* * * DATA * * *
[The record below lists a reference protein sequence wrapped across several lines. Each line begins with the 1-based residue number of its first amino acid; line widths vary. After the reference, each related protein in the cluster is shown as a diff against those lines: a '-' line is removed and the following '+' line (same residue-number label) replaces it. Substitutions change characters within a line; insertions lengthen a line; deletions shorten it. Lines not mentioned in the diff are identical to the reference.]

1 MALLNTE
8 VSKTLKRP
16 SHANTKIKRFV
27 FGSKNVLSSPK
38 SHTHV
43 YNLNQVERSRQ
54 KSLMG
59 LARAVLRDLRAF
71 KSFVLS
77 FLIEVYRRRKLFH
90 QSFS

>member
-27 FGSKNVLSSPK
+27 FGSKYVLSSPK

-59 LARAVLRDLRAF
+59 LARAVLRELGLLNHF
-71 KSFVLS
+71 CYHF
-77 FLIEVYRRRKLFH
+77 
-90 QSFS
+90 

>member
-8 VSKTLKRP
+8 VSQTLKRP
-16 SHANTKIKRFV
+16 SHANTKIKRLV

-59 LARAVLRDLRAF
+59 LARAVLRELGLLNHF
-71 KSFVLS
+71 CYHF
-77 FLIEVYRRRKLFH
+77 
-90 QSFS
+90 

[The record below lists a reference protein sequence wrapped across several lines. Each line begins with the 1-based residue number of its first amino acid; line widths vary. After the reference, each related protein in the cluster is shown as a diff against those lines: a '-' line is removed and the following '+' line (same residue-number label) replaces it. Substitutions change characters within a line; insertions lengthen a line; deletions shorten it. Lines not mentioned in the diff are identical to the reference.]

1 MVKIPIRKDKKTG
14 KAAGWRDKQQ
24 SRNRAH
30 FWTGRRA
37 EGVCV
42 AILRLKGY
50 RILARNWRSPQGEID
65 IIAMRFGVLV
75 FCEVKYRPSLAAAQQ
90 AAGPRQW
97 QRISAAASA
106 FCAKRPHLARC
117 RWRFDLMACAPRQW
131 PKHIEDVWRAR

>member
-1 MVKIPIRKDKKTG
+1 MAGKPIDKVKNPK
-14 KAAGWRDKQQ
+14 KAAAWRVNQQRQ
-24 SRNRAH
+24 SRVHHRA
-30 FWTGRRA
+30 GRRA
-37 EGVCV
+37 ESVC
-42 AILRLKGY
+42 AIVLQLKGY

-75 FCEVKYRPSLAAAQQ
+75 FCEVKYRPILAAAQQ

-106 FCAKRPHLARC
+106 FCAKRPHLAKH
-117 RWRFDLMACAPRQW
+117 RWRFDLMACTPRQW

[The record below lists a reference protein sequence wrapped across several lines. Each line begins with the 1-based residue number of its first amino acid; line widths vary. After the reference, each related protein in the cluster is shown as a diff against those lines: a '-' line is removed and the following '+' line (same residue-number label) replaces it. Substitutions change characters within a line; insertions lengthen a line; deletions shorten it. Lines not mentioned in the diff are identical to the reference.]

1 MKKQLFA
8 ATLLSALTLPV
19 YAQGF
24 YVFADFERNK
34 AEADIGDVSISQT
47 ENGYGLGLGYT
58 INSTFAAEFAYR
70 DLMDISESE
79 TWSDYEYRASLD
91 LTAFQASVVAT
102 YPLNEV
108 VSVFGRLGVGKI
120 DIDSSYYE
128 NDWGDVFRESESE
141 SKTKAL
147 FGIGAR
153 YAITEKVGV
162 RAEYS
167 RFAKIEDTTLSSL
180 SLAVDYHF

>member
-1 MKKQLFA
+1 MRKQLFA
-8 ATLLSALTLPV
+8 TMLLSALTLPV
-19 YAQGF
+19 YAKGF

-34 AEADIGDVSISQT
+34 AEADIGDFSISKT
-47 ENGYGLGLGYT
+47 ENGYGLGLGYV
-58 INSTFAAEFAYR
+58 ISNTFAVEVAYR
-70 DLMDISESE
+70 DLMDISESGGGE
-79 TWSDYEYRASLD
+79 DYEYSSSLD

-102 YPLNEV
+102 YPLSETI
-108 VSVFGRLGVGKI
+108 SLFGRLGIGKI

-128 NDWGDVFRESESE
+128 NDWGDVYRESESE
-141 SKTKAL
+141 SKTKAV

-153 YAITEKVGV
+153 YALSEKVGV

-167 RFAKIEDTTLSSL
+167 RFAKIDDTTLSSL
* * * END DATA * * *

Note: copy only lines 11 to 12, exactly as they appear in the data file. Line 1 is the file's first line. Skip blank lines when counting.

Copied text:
77 FLIEVYRRRKLFH
90 QSFS